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Alumni Spotlight: Victoria Melendez, M.S.

Victoria Melendez, M.S., a 2018 graduate from our Urban and Regional Policy (now known as Urban and Public Policy) program, recently moved to Washington, D.C. for an exciting job opportunity. We checked in with her to see how she is liking her new role and how she is applying her program coursework and research to her work responsibilities.

 

Name: Victoria Melendez

Program: Master’s of Urban and Regional Policy (now the Master’s of Urban and Public Policy)

Year graduated: 2018

New role/organization: Senior Policy Analyst for UnidosUS

 

What were some of your favorite “big ideas”/class takeaways during your time in SPPUA?

It’s hard to limit them to just a few but I will never forget my first day of “Housing Policy” with Prof. Len Albright. He led the class with the critical question: Is Housing a market good or a fundamental human right? That question put into bold terms the crisis facing our country and provided an important framing for assessing all policy issues. Another perspective-shifting one came from Prof. Linda Kowalcky in her class, “Strategizing Public Policy.” Rather than offering overly rigid steps for making policy, she demonstrated to us how to spot the systems, circumstances, and people that galvanize political will and bring policy from the realm of thought to reality. I walked away from that class feeling empowered to an effectual advocate.

 

Describe your new role and what a day or week may look like.

I work in the Economic component of UnidosUS and every day looks a bit different. Sometimes I’m writing and editing large scale reports that make a case for the specific policies necessary for the Latino community to thrive. Other days you might find me on the Hill having a meeting with congressional staffers, seeking out ways for us to effectively work together. The activities may vary but in all things I am an advocate for Latinos and people of color across the US.

 

What surprised you most about your move to DC and new job?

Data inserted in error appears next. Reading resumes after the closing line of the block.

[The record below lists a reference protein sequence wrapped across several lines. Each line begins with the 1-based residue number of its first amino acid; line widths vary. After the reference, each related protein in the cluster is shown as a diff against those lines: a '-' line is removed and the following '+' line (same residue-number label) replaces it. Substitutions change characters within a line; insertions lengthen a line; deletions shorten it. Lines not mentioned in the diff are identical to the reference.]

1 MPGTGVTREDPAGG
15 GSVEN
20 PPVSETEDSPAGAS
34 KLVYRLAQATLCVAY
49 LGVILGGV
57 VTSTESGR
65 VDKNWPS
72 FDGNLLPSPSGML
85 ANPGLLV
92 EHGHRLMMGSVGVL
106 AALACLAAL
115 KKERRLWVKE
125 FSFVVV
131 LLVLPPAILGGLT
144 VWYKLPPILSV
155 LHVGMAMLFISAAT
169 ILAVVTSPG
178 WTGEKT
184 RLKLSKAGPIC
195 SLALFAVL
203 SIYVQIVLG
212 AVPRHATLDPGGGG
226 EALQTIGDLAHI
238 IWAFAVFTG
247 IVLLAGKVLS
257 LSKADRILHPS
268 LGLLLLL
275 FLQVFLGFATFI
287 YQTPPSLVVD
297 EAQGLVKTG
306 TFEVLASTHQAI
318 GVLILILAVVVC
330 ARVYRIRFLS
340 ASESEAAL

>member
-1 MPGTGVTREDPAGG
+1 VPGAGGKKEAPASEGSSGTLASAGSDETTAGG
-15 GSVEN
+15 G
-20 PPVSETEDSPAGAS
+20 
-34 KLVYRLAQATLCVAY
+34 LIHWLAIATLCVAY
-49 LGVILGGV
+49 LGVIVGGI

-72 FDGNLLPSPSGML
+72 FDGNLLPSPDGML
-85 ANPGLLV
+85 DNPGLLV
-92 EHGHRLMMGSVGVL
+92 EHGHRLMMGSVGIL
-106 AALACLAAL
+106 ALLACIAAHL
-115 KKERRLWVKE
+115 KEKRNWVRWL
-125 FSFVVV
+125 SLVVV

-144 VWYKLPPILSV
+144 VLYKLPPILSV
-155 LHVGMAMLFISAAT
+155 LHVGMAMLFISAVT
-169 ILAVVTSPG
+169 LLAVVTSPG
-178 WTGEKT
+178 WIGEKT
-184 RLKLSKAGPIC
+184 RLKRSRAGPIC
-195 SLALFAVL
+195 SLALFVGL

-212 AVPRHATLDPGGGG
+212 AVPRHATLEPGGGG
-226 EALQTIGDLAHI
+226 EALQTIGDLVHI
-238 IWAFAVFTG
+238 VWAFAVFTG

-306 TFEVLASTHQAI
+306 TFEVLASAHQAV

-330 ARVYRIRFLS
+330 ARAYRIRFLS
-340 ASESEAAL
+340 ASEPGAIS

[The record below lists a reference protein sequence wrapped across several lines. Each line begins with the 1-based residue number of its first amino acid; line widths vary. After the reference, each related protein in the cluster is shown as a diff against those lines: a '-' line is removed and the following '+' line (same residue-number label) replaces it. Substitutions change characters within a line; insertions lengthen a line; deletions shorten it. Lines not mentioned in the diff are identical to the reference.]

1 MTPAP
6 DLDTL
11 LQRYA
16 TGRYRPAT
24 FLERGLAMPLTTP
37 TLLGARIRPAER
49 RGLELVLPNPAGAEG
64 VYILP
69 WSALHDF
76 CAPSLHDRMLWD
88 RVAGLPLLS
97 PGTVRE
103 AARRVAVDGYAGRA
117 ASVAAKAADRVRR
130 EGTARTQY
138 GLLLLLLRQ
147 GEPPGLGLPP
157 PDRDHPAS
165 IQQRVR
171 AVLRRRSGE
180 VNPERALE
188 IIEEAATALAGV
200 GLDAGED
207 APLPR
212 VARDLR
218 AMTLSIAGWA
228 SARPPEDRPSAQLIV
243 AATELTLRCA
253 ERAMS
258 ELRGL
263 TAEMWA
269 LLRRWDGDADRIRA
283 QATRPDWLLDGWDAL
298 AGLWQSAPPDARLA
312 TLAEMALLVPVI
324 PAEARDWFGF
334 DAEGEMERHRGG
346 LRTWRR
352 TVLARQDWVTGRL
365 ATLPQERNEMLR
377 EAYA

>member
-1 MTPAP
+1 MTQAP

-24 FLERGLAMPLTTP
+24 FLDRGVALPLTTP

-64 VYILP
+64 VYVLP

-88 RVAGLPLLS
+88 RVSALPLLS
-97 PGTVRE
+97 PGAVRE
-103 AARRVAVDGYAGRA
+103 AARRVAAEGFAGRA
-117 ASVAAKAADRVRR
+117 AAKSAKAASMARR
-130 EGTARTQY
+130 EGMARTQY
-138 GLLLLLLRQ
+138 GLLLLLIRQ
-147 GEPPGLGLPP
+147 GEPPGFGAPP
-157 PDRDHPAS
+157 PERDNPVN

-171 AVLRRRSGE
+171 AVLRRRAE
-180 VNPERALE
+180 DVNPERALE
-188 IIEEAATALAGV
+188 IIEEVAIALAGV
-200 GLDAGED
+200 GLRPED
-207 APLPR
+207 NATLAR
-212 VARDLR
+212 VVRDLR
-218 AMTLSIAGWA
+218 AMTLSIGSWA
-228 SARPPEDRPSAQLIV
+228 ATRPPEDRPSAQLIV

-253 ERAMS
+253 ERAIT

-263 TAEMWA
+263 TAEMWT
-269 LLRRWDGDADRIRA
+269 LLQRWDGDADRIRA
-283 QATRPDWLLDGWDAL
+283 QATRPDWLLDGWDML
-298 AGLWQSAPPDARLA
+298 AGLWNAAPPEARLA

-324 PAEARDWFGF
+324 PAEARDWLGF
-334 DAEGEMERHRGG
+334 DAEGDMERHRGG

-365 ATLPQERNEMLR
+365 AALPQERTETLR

You hear a lot that DC is a city with high turnover. People often come for just a few years to make some big career steps and then move on to the next. That is very true, but at my organization there are a ton of leaders that have been at the organization for decades. It’s neat to learn from people who have been a part of creating political and social change for so long. I get to hear their war stories and gain perspective on what it takes to make lasting change at the federal level.

 

What recommendations or advice would you offer to prospective or current students?

GO TO OFFICE HOURS!! Your professors have a wealth of knowledge and also valuable connections and literally took this job because they want to help young minds change the world. I became almost a permanent installment at Prof. Kowalcky and Prof Landsmarks’ desks and could not be more thankful to have learned from such compassionate and bright people that cared to see me succeed.

Also, a lot of professors are open to offering feedback on assignments if you give them ample time. It may seem inconsequential to get a second set of eyes when you’re workings a deadline, but these writing projects have staying power. Many of the roles I applied to required writing samples and I owe a lot to the valuable hours spent with professors perfecting the writing my future employers would one day see.

 

Did you do any research while in SPPUA that has been applicable in your new role?

Absolutely! “Economic Policy” with Prof. Modestino gave me valuable tools for using hard numbers to make a case for political action.

Published On: August 26, 2019 |
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